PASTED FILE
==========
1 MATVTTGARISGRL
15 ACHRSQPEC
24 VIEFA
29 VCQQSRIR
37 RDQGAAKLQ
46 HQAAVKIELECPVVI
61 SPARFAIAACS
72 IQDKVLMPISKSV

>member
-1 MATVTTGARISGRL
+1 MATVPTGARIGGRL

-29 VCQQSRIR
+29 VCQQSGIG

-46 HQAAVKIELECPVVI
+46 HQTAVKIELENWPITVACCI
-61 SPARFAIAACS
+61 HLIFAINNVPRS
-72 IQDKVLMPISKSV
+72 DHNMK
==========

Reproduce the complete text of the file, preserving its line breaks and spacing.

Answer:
1 MATVTTGARISGRL
15 ACHRSQPEC
24 VIEFA
29 VCQQSRIR
37 RDQGAAKLQ
46 HQAAVKIELECPVVI
61 SPARFAIAACS
72 IQDKVLMPISKSV

>member
-1 MATVTTGARISGRL
+1 MATVPTGARIGGRL

-29 VCQQSRIR
+29 VCQQSGIG

-46 HQAAVKIELECPVVI
+46 HQTAVKIELENWPITVACCI
-61 SPARFAIAACS
+61 HLIFAINNVPRS
-72 IQDKVLMPISKSV
+72 DHNMK